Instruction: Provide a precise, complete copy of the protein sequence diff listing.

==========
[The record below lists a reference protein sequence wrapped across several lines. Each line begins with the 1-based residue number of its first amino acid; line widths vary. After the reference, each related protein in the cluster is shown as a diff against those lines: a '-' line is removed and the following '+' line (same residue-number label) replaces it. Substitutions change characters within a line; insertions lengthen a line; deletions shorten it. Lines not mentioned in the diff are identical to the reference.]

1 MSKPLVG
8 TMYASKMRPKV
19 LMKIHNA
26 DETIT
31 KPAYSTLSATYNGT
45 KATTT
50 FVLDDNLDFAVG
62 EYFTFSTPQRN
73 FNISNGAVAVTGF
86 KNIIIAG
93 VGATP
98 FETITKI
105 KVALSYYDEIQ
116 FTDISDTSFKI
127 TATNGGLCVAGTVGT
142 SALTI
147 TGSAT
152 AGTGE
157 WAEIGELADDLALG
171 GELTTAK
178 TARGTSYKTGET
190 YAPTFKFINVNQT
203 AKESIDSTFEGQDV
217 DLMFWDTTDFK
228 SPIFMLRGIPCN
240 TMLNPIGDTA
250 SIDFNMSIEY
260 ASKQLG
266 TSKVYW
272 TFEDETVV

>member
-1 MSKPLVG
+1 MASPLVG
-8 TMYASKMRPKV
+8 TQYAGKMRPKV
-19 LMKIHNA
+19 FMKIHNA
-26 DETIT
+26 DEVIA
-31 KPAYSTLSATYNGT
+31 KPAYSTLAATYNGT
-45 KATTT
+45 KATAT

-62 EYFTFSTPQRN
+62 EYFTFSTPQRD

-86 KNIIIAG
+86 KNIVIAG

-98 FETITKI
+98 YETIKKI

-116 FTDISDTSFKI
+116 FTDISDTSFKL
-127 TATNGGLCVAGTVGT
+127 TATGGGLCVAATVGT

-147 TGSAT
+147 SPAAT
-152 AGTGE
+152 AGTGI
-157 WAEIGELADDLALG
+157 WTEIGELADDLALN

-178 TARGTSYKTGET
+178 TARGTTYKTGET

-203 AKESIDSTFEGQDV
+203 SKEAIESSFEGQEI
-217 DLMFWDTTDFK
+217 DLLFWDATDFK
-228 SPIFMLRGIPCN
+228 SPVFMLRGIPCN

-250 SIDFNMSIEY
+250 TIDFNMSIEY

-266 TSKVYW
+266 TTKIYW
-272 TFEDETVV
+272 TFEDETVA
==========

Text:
[The record below lists a reference protein sequence wrapped across several lines. Each line begins with the 1-based residue number of its first amino acid; line widths vary. After the reference, each related protein in the cluster is shown as a diff against those lines: a '-' line is removed and the following '+' line (same residue-number label) replaces it. Substitutions change characters within a line; insertions lengthen a line; deletions shorten it. Lines not mentioned in the diff are identical to the reference.]

1 MSKPLVG
8 TMYASKMRPKV
19 LMKIHNA
26 DETIT
31 KPAYSTLSATYNGT
45 KATTT
50 FVLDDNLDFAVG
62 EYFTFSTPQRN
73 FNISNGAVAVTGF
86 KNIIIAG
93 VGATP
98 FETITKI
105 KVALSYYDEIQ
116 FTDISDTSFKI
127 TATNGGLCVAGTVGT
142 SALTI
147 TGSAT
152 AGTGE
157 WAEIGELADDLALG
171 GELTTAK
178 TARGTSYKTGET
190 YAPTFKFINVNQT
203 AKESIDSTFEGQDV
217 DLMFWDTTDFK
228 SPIFMLRGIPCN
240 TMLNPIGDTA
250 SIDFNMSIEY
260 ASKQLG
266 TSKVYW
272 TFEDETVV

>member
-1 MSKPLVG
+1 MASPLVG
-8 TMYASKMRPKV
+8 TQYAGKMRPKV
-19 LMKIHNA
+19 FMKIHNA
-26 DETIT
+26 DEVIA
-31 KPAYSTLSATYNGT
+31 KPAYSTLAATYNGT
-45 KATTT
+45 KATAT

-62 EYFTFSTPQRN
+62 EYFTFSTPQRD

-86 KNIIIAG
+86 KNIVIAG

-98 FETITKI
+98 YETIKKI

-116 FTDISDTSFKI
+116 FTDISDTSFKL
-127 TATNGGLCVAGTVGT
+127 TATGGGLCVAATVGT

-147 TGSAT
+147 SPAAT
-152 AGTGE
+152 AGTGI
-157 WAEIGELADDLALG
+157 WTEIGELADDLALN

-178 TARGTSYKTGET
+178 TARGTTYKTGET

-203 AKESIDSTFEGQDV
+203 SKEAIESSFEGQEI
-217 DLMFWDTTDFK
+217 DLLFWDATDFK
-228 SPIFMLRGIPCN
+228 SPVFMLRGIPCN

-250 SIDFNMSIEY
+250 TIDFNMSIEY

-266 TSKVYW
+266 TTKIYW
-272 TFEDETVV
+272 TFEDETVA